Realtors who want to use the N. Spring Street office can do so in luxury. There’s a spacious conference room and a realtor hospitality room equipped with coffee, drinks and snacks.
“Realtors who work remotely are more than welcome to utilize our amenities and work here,” said Ryan.
Added Jared, “We want it to feel like home when you’re closing on a home.”
Whether it’s an owner-financing deal, commercial loan, or a standard 30-year mortgage, 1810 can handle your transaction and offers title insurance. The business gets its name from the year McMinnville was founded.
For more information, call the friendly folks at 1810 Title & Escrow at 507-1810.
Montgomery’s digs in At new location
For several years, Joe Montgomery and his son, Cam, operated separate businesses. They’ve decided to merge the two businesses into one as they’ve opened Montgomery’s at 204 Sparta Street.
The business specializes in septic tank installation and repair among its many services. It also pumps septic tanks, does all types of plumbing, offers excavation work, and can perform work installing underground utilities.
“When we pull up, we have everything we need and can do all the work ourselves,” said Cam. “We don’t have to rely on anyone else.”
One of the big changes in the industry is the switch to plastic septic tanks. Cam says the plastic tanks are considerably lighter and they will outlast concrete.
“The septic work is all governed by the state and the state would not approve it if it was not a proven piece of material,” said Cam of the plastic tanks.
Montgomery’s can handle everything plumbing, which includes repairing a commode or leaky faucet. If you have a substantial line clog well under your house, they have a 100-foot rooter that can reach the clog and open it up.
Buying and remodeling the building at 204 and 206 Sparta Street is the big upgrade. They purchased the property from Stan Hankal, who is the brother of Jenny Montgomery.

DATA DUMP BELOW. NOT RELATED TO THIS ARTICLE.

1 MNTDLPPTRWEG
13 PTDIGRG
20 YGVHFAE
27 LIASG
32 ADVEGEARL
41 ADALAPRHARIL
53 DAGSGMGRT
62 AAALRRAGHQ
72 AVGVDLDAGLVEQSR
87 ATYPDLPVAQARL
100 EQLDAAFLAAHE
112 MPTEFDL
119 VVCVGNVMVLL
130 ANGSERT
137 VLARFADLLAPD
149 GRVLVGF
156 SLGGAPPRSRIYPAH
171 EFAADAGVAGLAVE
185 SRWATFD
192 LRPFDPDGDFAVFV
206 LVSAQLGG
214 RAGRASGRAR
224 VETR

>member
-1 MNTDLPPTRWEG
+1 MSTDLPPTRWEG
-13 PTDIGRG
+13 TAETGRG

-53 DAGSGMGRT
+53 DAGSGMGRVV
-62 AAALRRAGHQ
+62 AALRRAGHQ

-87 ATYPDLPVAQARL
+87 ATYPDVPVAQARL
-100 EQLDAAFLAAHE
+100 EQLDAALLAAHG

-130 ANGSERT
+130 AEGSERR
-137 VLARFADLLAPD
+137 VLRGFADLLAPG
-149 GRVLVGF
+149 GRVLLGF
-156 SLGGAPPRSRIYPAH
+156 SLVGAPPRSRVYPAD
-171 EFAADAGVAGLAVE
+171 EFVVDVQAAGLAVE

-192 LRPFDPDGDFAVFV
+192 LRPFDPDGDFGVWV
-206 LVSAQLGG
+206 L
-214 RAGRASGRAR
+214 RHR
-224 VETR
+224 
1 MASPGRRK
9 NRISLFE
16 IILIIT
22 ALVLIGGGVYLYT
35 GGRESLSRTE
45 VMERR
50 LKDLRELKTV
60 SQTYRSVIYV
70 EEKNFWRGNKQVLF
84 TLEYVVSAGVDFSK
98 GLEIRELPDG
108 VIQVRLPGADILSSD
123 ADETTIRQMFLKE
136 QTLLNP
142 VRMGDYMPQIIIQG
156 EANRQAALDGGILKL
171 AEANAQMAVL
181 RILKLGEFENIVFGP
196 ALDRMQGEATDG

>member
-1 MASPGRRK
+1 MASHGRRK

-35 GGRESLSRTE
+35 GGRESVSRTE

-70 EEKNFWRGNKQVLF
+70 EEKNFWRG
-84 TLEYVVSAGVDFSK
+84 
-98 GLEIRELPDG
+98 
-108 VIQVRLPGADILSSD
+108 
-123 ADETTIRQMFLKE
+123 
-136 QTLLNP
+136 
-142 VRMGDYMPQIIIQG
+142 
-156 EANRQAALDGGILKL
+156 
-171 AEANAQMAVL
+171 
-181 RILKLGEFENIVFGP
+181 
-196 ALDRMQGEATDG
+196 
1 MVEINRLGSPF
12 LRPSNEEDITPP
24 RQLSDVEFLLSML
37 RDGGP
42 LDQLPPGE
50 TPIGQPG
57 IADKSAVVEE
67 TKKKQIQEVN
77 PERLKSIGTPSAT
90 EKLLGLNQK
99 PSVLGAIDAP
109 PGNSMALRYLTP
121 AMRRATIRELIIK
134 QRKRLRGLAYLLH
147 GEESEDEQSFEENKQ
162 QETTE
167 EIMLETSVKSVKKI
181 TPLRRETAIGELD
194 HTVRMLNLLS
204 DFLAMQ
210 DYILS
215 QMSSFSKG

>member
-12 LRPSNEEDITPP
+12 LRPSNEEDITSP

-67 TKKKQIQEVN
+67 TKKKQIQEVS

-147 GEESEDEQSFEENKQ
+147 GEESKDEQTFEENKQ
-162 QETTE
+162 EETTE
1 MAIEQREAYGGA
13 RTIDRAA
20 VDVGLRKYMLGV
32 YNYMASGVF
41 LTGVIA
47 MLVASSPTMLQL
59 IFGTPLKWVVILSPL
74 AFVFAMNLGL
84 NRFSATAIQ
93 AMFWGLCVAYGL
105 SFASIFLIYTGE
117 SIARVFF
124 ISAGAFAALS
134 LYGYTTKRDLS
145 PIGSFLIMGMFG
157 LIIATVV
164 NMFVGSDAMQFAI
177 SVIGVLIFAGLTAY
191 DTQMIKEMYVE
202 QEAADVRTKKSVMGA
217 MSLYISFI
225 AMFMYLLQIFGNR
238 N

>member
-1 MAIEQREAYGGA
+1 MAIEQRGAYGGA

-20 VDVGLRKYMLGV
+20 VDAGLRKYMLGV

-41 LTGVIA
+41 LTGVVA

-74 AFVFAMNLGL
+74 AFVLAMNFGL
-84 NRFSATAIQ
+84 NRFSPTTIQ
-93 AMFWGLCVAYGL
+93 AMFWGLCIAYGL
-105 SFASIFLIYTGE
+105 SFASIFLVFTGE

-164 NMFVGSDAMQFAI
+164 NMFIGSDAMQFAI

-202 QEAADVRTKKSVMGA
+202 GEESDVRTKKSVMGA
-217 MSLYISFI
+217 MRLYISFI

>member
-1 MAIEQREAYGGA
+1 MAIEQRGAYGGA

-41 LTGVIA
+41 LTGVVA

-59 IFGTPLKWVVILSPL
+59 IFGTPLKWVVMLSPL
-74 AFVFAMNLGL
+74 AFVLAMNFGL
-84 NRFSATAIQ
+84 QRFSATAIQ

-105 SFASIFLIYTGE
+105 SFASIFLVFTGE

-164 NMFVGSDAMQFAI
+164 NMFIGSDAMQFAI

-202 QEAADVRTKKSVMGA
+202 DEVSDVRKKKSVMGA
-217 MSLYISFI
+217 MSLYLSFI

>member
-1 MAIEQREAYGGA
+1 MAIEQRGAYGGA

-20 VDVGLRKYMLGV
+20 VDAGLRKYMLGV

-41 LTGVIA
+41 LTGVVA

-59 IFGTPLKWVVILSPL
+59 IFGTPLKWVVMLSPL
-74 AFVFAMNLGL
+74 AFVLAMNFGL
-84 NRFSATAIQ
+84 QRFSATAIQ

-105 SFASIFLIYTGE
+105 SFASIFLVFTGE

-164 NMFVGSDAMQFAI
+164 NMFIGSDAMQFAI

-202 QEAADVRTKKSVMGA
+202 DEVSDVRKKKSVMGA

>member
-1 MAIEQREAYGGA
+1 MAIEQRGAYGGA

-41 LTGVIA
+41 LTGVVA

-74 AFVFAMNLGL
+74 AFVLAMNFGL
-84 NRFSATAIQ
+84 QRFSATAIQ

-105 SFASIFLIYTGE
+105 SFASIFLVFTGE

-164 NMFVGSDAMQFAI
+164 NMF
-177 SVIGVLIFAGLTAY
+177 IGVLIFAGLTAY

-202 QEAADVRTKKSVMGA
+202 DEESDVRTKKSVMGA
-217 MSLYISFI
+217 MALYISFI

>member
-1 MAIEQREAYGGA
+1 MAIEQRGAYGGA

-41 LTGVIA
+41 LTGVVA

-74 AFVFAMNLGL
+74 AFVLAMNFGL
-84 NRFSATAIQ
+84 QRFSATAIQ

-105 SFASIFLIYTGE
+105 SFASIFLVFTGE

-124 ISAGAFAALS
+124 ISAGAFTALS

“We’re so thankful to Stan for selling us this building and letting us keep his phone number,” said Joe. “We’ve already gotten a lot of business from people calling him who have used us. We do a lot of the same things, but we don’t do appliance repair.”
The building looks much nicer with the upgrades the Montgomery family has made. There is also one side of the building that’s not being used and is ready for a tenant.
“It’s not ready just yet but it’s 3,200 square feet that we’re remodeling to make it available,” said Joe. “We could remodel it to suit or we could divide it.”
Jenny says the business has done well because there is always attention to detail and commitment to excellence.
“I’m so proud of my son and my husband because they both do such quality work and they take pride in it,” she said.
Montgomery’s can be reached at 474-1222. Cam and Joe are available after hours in emergency situations if needed.
Goodbye to IDB
Jeff Golden isn’t exactly sure of the time he’s spent on the Industrial Development Board, but it’s been at least 30 years.
On Thursday, he said goodbye to his fellow board members for what was expected to be his last meeting. His term expires this month and the county enacted a two-term limit for IDB members.
“The longer I live, the more I appreciate the value of experience,” said IDB president Mike Millard. “Jeff, I hate to see you go.”
For me, I’m torn on the idea of county term limits. On one hand, I think it’s great to get new people involved in the process so they can feel like they’re contributing to the community. On the other, I think Jeff has done a fine job on the IDB and losing his experience is not a good thing.
County officials seem somewhat conflicted themselves. There’s been talk about rescinded the IDB's two-term limit but that talk has yet to materialize into action.
We’ll find out soon enough as the full Warren County Commission meeting is scheduled for this Monday night. County Executive Jimmy Haley has reportedly been doing his homework to find out who to nominate to the two IDB seats coming open this month. Jenny Nafrada occupies the other seat and she could be reappointed.
That’s all folks
The time has come to give your Halloween costume full attention. If a business tip arises, send me an email at firstname.lastname@example.org.